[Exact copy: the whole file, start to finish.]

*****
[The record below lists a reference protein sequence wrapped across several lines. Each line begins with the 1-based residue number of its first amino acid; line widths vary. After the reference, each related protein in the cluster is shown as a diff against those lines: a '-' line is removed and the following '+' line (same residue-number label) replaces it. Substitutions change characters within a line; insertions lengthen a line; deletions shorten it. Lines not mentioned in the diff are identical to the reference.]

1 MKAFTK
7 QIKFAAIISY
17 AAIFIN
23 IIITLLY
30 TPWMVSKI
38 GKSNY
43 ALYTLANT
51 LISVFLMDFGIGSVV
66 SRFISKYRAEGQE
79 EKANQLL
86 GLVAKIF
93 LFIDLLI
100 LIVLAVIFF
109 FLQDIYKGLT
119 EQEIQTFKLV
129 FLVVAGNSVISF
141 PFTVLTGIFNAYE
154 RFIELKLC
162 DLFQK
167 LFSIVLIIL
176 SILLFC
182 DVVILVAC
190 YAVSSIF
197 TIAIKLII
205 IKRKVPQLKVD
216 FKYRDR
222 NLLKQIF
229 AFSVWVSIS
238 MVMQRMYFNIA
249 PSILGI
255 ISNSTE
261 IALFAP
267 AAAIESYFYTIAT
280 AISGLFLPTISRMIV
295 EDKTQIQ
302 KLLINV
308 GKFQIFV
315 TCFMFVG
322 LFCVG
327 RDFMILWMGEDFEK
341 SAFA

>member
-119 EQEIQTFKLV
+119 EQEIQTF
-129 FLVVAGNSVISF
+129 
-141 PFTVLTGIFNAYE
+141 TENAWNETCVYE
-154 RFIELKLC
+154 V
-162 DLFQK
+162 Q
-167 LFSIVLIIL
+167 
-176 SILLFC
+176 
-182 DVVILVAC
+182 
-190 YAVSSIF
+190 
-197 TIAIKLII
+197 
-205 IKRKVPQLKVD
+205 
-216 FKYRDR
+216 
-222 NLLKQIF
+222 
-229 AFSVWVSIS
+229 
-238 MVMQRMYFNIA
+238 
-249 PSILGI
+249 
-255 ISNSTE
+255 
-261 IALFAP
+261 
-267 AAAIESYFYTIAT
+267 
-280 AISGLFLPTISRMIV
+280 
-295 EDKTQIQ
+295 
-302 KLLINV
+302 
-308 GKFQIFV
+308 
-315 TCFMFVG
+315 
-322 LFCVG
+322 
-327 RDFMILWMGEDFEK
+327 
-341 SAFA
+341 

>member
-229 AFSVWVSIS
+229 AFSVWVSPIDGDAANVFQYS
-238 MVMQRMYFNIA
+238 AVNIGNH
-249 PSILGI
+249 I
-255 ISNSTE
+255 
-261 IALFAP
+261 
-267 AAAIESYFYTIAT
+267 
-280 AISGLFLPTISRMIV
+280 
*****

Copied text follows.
[The record below lists a reference protein sequence wrapped across several lines. Each line begins with the 1-based residue number of its first amino acid; line widths vary. After the reference, each related protein in the cluster is shown as a diff against those lines: a '-' line is removed and the following '+' line (same residue-number label) replaces it. Substitutions change characters within a line; insertions lengthen a line; deletions shorten it. Lines not mentioned in the diff are identical to the reference.]

1 MKAFTK
7 QIKFAAIISY
17 AAIFIN
23 IIITLLY
30 TPWMVSKI
38 GKSNY
43 ALYTLANT
51 LISVFLMDFGIGSVV
66 SRFISKYRAEGQE
79 EKANQLL
86 GLVAKIF
93 LFIDLLI
100 LIVLAVIFF
109 FLQDIYKGLT
119 EQEIQTFKLV
129 FLVVAGNSVISF
141 PFTVLTGIFNAYE
154 RFIELKLC
162 DLFQK
167 LFSIVLIIL
176 SILLFC
182 DVVILVAC
190 YAVSSIF
197 TIAIKLII
205 IKRKVPQLKVD
216 FKYRDR
222 NLLKQIF
229 AFSVWVSIS
238 MVMQRMYFNIA
249 PSILGI
255 ISNSTE
261 IALFAP
267 AAAIESYFYTIAT
280 AISGLFLPTISRMIV
295 EDKTQIQ
302 KLLINV
308 GKFQIFV
315 TCFMFVG
322 LFCVG
327 RDFMILWMGEDFEK
341 SAFA

>member
-119 EQEIQTFKLV
+119 EQEIQTF
-129 FLVVAGNSVISF
+129 
-141 PFTVLTGIFNAYE
+141 TENAWNETCVYE
-154 RFIELKLC
+154 V
-162 DLFQK
+162 Q
-167 LFSIVLIIL
+167 
-176 SILLFC
+176 
-182 DVVILVAC
+182 
-190 YAVSSIF
+190 
-197 TIAIKLII
+197 
-205 IKRKVPQLKVD
+205 
-216 FKYRDR
+216 
-222 NLLKQIF
+222 
-229 AFSVWVSIS
+229 
-238 MVMQRMYFNIA
+238 
-249 PSILGI
+249 
-255 ISNSTE
+255 
-261 IALFAP
+261 
-267 AAAIESYFYTIAT
+267 
-280 AISGLFLPTISRMIV
+280 
-295 EDKTQIQ
+295 
-302 KLLINV
+302 
-308 GKFQIFV
+308 
-315 TCFMFVG
+315 
-322 LFCVG
+322 
-327 RDFMILWMGEDFEK
+327 
-341 SAFA
+341 

>member
-229 AFSVWVSIS
+229 AFSVWVSPIDGDAANVFQYS
-238 MVMQRMYFNIA
+238 AVNIGNH
-249 PSILGI
+249 I
-255 ISNSTE
+255 
-261 IALFAP
+261 
-267 AAAIESYFYTIAT
+267 
-280 AISGLFLPTISRMIV
+280 